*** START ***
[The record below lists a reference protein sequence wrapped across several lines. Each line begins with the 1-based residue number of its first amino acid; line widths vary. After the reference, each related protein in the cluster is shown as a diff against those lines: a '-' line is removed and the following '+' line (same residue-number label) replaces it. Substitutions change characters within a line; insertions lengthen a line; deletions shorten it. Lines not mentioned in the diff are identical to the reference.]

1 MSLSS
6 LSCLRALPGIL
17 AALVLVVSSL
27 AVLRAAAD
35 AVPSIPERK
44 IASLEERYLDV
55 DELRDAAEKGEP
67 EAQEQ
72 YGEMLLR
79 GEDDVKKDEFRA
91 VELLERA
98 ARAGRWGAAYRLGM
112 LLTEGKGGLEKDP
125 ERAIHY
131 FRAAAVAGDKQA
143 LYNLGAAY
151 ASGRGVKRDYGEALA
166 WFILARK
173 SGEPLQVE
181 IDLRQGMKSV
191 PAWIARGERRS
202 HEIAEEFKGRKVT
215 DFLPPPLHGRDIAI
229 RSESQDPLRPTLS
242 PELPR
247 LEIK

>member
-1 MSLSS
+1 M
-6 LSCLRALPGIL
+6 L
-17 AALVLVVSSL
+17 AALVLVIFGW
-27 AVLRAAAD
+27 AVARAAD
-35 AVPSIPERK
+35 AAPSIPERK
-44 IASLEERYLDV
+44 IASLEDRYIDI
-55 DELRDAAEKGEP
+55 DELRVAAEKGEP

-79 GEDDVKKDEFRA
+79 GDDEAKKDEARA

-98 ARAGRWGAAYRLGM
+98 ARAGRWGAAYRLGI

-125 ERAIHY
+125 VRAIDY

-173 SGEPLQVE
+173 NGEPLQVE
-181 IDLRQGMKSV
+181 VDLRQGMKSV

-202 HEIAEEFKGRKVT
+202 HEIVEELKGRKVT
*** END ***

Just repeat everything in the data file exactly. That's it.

[The record below lists a reference protein sequence wrapped across several lines. Each line begins with the 1-based residue number of its first amino acid; line widths vary. After the reference, each related protein in the cluster is shown as a diff against those lines: a '-' line is removed and the following '+' line (same residue-number label) replaces it. Substitutions change characters within a line; insertions lengthen a line; deletions shorten it. Lines not mentioned in the diff are identical to the reference.]

1 MSLSS
6 LSCLRALPGIL
17 AALVLVVSSL
27 AVLRAAAD
35 AVPSIPERK
44 IASLEERYLDV
55 DELRDAAEKGEP
67 EAQEQ
72 YGEMLLR
79 GEDDVKKDEFRA
91 VELLERA
98 ARAGRWGAAYRLGM
112 LLTEGKGGLEKDP
125 ERAIHY
131 FRAAAVAGDKQA
143 LYNLGAAY
151 ASGRGVKRDYGEALA
166 WFILARK
173 SGEPLQVE
181 IDLRQGMKSV
191 PAWIARGERRS
202 HEIAEEFKGRKVT
215 DFLPPPLHGRDIAI
229 RSESQDPLRPTLS
242 PELPR
247 LEIK

>member
-1 MSLSS
+1 M
-6 LSCLRALPGIL
+6 L
-17 AALVLVVSSL
+17 AALVLVIFGW
-27 AVLRAAAD
+27 AVARAAD
-35 AVPSIPERK
+35 AAPSIPERK
-44 IASLEERYLDV
+44 IASLEDRYIDI
-55 DELRDAAEKGEP
+55 DELRVAAEKGEP

-79 GEDDVKKDEFRA
+79 GDDEAKKDEARA

-98 ARAGRWGAAYRLGM
+98 ARAGRWGAAYRLGI

-125 ERAIHY
+125 VRAIDY

-173 SGEPLQVE
+173 NGEPLQVE
-181 IDLRQGMKSV
+181 VDLRQGMKSV

-202 HEIAEEFKGRKVT
+202 HEIVEELKGRKVT